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Hannah Brencher believes in the power of pen and paper, and has started a global initiative, The World Needs More Love Letters, that encourages strangers to exchange love letters. This is a lovely idea and Hannah is a beautiful writer and storyteller.
In a fast-paced world, it is nice to see old-fashioned ideas coming back and how people are embracing them. There is nothing nicer than receiving something in the mail other than bills and junk.
Also the week Hannah gave her talk was a life-changing one for her as she says “I was offered a freelance position that allowed me to leave my full-time job. So I gave my TED Talk, and then I walked into my office Monday morning and quit. It was a transformational weekend.”
After having gotten hooked on TED Talks on the Internet, I was thrilled to hear TEDx Dublin 2014 was being held in the Bord Gais Energy Theatre on the 13th September. For those not familiar with TED Talks, TED is a nonprofit devoted to ‘ideas worth spreading’, usually in the form of short, powerful talks (18 minutes or less). TED began in 1984 as a conference where Technology, Entertainment and Design converged, and today covers almost all topics — from science to business to global issues — in more than 100 languages.
TEDx are independently organised local events that happen all around the world. TEDx Dublin is organised by the Science Gallery at Trinity College and 2014 was their eighth such event. It was sold-out weeks before and the theatre was packed with around 2,000 people.
The event included 13 speakers over six hours. During the day, we heard about life on Mars, the power of solar disinfection, the social impact of language, the encouragement of women in politics, designers helping fix everyday problems to make a difference, the Irish prison service, homophobia, the effect people are having on our environment, the change in libraries as well as the invasion of jellyfish!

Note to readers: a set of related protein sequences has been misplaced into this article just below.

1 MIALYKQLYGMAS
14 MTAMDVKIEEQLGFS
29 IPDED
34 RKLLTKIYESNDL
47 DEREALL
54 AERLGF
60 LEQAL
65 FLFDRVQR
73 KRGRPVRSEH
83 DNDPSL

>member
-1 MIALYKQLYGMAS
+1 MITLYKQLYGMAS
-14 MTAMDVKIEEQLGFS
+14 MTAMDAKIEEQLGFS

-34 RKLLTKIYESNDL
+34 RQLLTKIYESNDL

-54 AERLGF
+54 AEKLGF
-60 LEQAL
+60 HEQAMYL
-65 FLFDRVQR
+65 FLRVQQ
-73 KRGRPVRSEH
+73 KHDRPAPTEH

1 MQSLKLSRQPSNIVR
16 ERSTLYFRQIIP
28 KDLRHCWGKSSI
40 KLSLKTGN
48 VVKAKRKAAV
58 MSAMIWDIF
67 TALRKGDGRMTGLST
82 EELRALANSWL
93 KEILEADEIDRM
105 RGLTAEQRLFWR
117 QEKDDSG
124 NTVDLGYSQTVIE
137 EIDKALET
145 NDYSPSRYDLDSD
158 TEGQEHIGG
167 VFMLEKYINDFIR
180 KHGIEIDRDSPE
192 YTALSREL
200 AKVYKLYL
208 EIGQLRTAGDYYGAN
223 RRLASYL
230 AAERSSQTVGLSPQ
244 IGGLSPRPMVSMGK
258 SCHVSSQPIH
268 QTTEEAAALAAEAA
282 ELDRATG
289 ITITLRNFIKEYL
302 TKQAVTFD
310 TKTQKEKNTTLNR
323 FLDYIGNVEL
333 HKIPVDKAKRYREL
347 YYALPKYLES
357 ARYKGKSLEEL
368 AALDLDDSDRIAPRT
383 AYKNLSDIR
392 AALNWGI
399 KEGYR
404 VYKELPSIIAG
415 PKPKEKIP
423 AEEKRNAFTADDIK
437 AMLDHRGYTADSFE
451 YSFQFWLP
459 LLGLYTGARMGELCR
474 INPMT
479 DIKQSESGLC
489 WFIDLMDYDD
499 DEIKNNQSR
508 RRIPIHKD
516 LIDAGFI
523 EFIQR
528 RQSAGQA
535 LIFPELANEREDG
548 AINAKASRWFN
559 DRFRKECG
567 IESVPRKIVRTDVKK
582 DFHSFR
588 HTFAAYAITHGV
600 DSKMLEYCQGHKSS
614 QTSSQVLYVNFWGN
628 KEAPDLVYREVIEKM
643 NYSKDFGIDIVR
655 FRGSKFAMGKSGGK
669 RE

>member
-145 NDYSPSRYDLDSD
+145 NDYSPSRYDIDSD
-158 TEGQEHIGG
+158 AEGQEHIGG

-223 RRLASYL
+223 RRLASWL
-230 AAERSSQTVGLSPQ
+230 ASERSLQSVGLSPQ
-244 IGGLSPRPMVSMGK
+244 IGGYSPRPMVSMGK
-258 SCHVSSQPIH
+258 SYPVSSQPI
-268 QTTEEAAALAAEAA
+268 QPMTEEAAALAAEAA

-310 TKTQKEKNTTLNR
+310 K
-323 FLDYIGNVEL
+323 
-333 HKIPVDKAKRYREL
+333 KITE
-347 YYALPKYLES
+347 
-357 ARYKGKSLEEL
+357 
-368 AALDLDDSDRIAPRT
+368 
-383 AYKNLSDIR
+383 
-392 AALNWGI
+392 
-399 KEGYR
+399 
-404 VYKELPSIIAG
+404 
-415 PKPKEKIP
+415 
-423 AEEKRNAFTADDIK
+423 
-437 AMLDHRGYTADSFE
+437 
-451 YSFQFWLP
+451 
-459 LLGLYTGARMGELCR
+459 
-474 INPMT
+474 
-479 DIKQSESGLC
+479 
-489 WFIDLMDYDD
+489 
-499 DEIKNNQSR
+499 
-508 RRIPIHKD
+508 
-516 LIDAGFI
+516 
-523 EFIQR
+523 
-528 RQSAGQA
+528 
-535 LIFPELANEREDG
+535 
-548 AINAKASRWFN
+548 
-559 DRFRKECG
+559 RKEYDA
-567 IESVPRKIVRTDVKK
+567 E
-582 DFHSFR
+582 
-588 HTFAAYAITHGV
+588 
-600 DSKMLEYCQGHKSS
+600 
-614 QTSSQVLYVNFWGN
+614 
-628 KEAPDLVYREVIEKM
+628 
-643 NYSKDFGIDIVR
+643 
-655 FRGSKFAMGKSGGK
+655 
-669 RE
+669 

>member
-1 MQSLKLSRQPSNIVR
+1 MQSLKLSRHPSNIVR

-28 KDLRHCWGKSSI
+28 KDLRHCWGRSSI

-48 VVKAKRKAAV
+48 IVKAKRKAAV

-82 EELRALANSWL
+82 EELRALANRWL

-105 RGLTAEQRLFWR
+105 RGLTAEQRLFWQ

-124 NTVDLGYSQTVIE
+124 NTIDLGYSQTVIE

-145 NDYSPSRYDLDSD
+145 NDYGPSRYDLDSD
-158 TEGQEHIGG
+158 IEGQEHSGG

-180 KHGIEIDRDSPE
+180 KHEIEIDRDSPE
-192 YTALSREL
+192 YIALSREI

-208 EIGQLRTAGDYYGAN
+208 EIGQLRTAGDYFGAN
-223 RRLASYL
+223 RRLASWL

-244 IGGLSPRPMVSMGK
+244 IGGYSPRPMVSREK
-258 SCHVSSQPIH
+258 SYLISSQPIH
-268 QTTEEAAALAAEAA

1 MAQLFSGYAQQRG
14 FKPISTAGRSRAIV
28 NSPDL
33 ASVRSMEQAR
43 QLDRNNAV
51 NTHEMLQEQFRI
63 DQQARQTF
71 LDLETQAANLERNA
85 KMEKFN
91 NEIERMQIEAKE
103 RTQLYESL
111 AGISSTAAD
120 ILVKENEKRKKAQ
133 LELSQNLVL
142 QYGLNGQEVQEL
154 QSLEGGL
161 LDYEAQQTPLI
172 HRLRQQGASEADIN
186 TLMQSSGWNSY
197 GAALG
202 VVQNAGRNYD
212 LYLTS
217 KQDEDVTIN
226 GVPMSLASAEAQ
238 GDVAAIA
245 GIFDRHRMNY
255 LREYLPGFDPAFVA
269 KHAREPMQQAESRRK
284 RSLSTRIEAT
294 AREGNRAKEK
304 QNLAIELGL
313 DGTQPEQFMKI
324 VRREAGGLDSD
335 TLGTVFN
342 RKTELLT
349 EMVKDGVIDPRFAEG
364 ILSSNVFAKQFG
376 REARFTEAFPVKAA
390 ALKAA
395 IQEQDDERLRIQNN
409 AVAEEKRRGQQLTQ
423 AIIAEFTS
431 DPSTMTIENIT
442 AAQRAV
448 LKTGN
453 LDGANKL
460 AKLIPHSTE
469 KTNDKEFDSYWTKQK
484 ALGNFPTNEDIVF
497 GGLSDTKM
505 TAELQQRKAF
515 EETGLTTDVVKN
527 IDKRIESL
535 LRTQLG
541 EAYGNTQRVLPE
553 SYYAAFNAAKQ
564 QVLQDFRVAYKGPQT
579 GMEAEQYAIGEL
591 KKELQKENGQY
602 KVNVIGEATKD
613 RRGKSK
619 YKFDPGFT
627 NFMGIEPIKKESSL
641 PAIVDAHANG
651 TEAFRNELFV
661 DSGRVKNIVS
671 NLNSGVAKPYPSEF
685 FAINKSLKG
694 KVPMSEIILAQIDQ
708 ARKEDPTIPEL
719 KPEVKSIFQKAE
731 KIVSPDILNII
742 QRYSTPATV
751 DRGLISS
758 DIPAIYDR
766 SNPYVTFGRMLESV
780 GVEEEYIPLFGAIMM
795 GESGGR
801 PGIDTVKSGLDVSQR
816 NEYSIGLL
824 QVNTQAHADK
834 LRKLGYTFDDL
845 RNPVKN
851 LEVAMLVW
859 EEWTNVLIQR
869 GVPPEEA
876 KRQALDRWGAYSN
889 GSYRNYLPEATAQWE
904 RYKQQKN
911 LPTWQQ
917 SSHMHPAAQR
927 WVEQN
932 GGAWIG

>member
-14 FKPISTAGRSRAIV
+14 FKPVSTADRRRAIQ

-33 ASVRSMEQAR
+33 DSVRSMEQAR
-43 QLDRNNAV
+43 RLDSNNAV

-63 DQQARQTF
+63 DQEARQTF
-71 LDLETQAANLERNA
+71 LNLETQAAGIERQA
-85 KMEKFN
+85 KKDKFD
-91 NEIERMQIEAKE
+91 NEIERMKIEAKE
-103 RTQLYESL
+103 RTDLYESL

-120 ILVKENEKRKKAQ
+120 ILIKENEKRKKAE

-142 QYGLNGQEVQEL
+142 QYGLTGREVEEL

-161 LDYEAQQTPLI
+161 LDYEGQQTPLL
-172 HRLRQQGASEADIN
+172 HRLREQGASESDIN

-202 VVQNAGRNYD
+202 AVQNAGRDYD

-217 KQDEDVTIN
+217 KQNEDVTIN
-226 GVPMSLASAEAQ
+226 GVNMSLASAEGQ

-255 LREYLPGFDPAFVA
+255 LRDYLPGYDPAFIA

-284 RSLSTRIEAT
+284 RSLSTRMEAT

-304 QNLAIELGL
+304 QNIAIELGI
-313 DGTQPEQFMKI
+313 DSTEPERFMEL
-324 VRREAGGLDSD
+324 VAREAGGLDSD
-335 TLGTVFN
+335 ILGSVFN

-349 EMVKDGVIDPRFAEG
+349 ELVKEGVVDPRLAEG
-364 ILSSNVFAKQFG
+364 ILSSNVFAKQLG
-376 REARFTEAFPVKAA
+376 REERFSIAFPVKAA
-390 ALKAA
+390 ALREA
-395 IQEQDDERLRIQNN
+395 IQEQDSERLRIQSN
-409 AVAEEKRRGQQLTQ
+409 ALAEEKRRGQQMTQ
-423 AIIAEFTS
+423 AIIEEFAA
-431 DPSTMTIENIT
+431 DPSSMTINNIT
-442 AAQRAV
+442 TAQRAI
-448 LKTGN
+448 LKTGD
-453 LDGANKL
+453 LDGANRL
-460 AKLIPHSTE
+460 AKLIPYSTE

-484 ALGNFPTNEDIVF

My favourite speakers were David Puttman, Kevin Gildea and John Lonergan. Lord David Puttman, film producer and public policymaker, challenged us to get angry about climate change and realise we all have a duty of care to the next generation. Kevin Gildea, award winning writer, comedian, and actor, made us laugh about the language of nothing. John Lonergan, the retired Governor of Mountjoy Prison, got the biggest standing ovation of the day as he spoke about the Irish Prison Service and the poverty trap. The day was truly inspirational and enjoyable as well as being educational. It made us question the landscape of the future.
Image taken from Language Lens.
I love this TED talk from Shawn Achor entitled ‘The happy secret to better work’. It will make you LOL as well as sending a powerful message. In this fast-moving and entertaining talk from TEDxBloomington, psychologist Shawn Achor argues that actually happiness inspires productivity. I love his story about Amy the Unicorn. It is proven that training our brains can have significant benefits for our lives.
How do we do this?
To create lasting positive change, it is recommended to do the following five things for 21 days in a row:
– List 3 new Gratitudes every day
– Journaling one positive event that happened during the day
– Random Acts of Kindness – Write one positive e-mail to someone in your social network
Imagine if everyone did this how much better the world would be! Let’s start a happiness revolution!
One of the things I love is to listen to TED talks – some of the most inspirational people share their stories and one of these is Sarah Kay, queen of the Spoken Word. She is from New York and discovered a love for poetry and performance at the tender age of fourteen. The Bowery Poetry Club in the East Village was her classroom. She founded Project Voice where she inspires young people to express themselves through poetry. Her poems are open, honest and simply beautiful. Women like Sarah are excellent role models.